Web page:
Diane pointed out that it was the fourth anniversary of my coma, which, of course, had already crossed my mind. Joe and I call it my "coma-versary." I don't mind thinking about it, because it reminds me of how far I have come.

Friday, February 8, 2013

Radioactive breakfast, served with salt and pepper

Did you ever start your day by eating a radioactive egg and then lying motionless on your back for 90 minutes while a scanner tracked the progress of the egg through your digestive system?

I doubt it, although that's what I did yesterday, and I can tell you it's not fun. First I ate a chopped egg that had a few radioactive drops in it. The technicians were nice enough to bring me salt and pepper, and I couldn't taste anything but the egg. The two of them stood by and watched me eat it as fast as I could, which, if you know that I am one of the world's slowest eaters,  is not very fast. I apologized and told them that my children are always telling me, "Swallow already!"

The egg finished, I got on a table and the machine came down close to me. About half-way through, my arms fell asleep and I wanted to jump out of there. You can watch a bar showing time elapsed and time to go, kind of like the picture you see on a video screen of your airplane approaching land.

The test is called a gastric emptying study. I was glad to find out that the results showed my body is not processing food correctly, and THAT is the reason that I keep throwing up. I never was so glad to hear that I have yet another something. I am going to have an appointment with yet another doctor – a GI specialist – and in the meantime I am supposed to drink lots of water, eat low-fat and low-fiber foods and frequent small meals. So much for the ton of fruit I just bought to help me get through the storm.

Melissa said this is not bad. There is a drug that will help, but first I have to get an EKG, so I will schedule that locally. In the meantime, I can take the anti-nausea drug Compazine before I play tennis so that hopefully there will be no more throwing up on Michael's tennis court. I am still so embarrassed about that.

After the morning appointment, I checked in with Melissa. Kind of taking after the Super Bowl, Dana-Farber's computers were down, so we didn't do much other than a quick exam and look at my pictures from Spain. My weight is down again, maybe from the digestive issue.

Next I went to see my dermatologist, Dr. Lin, who biopsied two spots on my face that will probably be squamous cell cancers that need to be removed. Then she gave me the PDT treatment, which involves sitting under a hot light for 16 minutes and 40 seconds. Now my face is bright red and burning.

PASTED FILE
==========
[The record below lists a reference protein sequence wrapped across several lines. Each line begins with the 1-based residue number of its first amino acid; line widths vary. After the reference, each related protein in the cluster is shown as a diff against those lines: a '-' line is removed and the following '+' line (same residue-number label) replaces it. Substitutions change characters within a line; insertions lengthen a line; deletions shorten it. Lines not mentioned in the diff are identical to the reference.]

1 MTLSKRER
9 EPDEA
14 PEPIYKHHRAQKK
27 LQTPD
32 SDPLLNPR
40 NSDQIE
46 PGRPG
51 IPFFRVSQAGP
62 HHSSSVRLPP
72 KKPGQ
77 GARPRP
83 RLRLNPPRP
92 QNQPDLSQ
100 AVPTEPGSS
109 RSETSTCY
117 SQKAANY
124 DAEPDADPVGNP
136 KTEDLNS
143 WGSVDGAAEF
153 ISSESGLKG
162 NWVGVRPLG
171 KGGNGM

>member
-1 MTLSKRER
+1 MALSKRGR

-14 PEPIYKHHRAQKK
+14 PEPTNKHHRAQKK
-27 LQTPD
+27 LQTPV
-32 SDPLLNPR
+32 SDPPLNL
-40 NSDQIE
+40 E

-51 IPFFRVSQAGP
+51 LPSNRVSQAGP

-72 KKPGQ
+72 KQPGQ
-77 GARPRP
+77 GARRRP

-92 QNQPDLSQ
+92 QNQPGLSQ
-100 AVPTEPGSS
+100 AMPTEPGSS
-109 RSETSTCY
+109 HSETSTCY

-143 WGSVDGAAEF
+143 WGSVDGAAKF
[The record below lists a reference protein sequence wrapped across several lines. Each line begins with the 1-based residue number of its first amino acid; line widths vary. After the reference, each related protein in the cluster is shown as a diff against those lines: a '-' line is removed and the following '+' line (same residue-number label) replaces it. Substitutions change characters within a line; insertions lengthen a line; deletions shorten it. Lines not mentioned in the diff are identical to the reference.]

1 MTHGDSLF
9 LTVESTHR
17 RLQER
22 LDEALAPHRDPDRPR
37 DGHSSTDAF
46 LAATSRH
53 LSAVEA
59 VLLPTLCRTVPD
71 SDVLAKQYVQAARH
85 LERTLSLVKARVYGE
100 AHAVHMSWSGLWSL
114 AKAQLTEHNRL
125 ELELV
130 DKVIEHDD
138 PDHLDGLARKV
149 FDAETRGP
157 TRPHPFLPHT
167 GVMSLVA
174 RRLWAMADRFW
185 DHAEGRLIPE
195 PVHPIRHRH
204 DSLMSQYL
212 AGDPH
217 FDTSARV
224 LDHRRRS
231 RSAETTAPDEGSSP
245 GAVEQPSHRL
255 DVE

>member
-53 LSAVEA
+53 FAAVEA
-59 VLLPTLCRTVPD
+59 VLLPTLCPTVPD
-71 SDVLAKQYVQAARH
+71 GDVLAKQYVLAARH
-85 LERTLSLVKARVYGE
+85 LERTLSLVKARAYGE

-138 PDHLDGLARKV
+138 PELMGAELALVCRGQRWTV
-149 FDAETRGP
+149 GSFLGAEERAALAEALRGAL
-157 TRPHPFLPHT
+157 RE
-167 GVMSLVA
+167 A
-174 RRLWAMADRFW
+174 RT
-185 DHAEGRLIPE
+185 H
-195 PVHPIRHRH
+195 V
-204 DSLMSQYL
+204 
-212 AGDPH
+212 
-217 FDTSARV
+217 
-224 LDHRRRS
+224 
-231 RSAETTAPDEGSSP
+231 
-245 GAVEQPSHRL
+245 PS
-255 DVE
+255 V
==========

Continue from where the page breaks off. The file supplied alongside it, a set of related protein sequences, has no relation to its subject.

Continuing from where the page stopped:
In the morning as I set out for my appointments, I said to David, "I don't usually complain, but this kind of sucks." He said he's surprised at how little I complain, and that I certainly have a right to. It's hard to feel justified when I am alive and so well and when I look at the really sick people at Dana-Farber, but still it helps to kvetch from time to time.

Then I thought about the reason for all these tests – that my doctors are looking after me – and I felt very well cared for. I am sure there are patients whose doctors don't address everything so quickly. I am always so grateful that I went to Dana-Farber.

Tuesday, February 5, 2013

Testing, testing

I like to group my appointments in Boston in clusters so that I can minimize driving back and forth, but when it comes down to it, it can amount to a tiring day or two.

I have one appointment on Wednesday and four on Thursday, like so:

On Wednesday I go to Mass. Eye and Ear to see the specialist who has been watching out for Graft vs. Host of the eye. When I started seeing him, my eyes felt scratchy, but with twice daily drops of Restatis, they feel fine now, so I think I'm OK. Sometime that day I hope to see Katie and check out her new digs, which I haven't seen yet.

Thursday is the busy day. I start out in nuclear medicine with a  two-hour "gastric emptying and motility scan" to try to find out why I am still throwing up. I'm not sure what they do, but I have the impression I might come out glowing.

I thought I was done with throwing up, but unfortunately it has come back at the most inappropriate times. Yesterday I went to a tennis clinic, ran into the bathroom to throw up, and then returned and finished the clinic. Melissa said the endoscopy ruled out anything serious, and this could be something that can be fixed with a pill. Also, she said that after transplant this sometimes happens to people like me who immune systems have been manipulated.

I will have to tell Dr. Alyea, a fellow tennis player, that this is harming my tennis game. I play tentatively because I am afraid I might jar my insides. I have even been demoted from the more competitive Friday 9 a.m. tennis round robin to the easier 10:30 one. In the overall scheme of things, this is no big deal, but as a competitive person, it bothers me. My father would understand. I have a match coming up on Sunday and hope to find a solution before that.

Next up on Thursday is my check-up with Melissa, followed by "therapeutic phlebotomy" in the blood donor center. The plan is to take out some blood to lower the amount of ferritin – stored iron – in my liver, a substitute for taking the nauseating Exjade, which adds to my throw-up problems. The blood will be donated to the trash.

After that I go to another location to see my dermatologist, who has scheduled another PDT, or photo-dynamic therapy, to burn the top layer of skin off my face in order to get rid of the little pre-cancerous spots that keep popping up. This is a fun procedure where they put a chemical on your face, wrap you up like a mummy and have you sit there for an hour before putting you under a burning light.

On Saturday I will go to Meghan's wedding shower looking like a lobster. If anyone asks, I can tell them I took a quick trip to Puerto Rico.